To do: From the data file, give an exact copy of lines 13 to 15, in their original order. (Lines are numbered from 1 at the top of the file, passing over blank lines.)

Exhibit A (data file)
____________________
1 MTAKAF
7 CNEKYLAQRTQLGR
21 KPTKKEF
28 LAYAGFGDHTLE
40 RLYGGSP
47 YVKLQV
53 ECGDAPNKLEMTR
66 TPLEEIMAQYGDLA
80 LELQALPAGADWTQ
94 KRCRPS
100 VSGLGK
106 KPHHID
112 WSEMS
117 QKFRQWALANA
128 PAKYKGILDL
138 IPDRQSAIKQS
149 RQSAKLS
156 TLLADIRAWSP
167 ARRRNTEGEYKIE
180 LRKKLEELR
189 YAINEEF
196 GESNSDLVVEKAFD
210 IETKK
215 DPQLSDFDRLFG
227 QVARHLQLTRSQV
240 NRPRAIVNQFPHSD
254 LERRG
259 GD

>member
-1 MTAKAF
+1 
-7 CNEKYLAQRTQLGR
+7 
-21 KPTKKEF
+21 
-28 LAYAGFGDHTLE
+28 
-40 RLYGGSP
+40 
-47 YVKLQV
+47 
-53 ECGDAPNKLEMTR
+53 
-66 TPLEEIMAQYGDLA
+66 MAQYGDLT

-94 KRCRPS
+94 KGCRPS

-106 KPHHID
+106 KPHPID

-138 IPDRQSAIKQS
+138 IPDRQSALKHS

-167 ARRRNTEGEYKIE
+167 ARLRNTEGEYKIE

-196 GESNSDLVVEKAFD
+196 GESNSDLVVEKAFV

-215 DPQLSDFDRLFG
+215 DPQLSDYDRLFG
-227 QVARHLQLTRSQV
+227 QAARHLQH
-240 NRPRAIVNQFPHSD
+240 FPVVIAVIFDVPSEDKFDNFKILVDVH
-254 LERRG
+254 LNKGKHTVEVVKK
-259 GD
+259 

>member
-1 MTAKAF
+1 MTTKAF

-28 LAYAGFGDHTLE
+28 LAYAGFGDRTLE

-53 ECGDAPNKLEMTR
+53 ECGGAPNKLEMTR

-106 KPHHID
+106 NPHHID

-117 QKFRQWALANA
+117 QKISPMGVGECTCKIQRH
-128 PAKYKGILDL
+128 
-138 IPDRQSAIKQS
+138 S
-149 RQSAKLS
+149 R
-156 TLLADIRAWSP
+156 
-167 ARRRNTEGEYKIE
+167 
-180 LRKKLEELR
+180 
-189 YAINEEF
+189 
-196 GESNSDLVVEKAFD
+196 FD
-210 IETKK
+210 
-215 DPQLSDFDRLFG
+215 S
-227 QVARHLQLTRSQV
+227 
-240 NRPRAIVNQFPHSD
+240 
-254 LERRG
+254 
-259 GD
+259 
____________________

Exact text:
112 WSEMS
117 QKFRQWALANA
128 PAKYKGILDL